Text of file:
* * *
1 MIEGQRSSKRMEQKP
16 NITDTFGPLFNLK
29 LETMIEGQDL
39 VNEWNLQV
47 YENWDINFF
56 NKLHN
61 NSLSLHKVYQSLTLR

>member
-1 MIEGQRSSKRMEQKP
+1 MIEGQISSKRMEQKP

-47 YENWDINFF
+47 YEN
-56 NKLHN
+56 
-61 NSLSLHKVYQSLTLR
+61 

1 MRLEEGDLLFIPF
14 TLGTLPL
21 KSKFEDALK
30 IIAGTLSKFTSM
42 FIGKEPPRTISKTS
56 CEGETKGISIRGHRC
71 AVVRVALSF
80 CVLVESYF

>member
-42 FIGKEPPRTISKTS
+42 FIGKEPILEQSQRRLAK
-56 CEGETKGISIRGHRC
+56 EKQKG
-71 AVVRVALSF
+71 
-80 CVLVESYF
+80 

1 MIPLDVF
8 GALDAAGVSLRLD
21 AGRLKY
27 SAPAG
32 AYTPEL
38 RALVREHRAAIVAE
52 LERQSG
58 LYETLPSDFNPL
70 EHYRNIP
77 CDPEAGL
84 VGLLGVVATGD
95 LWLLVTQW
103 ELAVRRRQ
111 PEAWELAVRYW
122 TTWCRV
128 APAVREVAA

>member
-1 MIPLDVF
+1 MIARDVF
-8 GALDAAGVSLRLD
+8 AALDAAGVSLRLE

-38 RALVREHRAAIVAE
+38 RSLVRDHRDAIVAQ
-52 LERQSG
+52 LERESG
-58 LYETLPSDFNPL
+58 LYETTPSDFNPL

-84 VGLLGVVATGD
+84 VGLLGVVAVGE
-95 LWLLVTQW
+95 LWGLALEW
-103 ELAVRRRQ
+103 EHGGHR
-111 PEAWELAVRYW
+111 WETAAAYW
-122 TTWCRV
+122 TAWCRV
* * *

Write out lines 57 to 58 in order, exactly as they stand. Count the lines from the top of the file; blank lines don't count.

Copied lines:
-52 LERQSG
+52 LERESG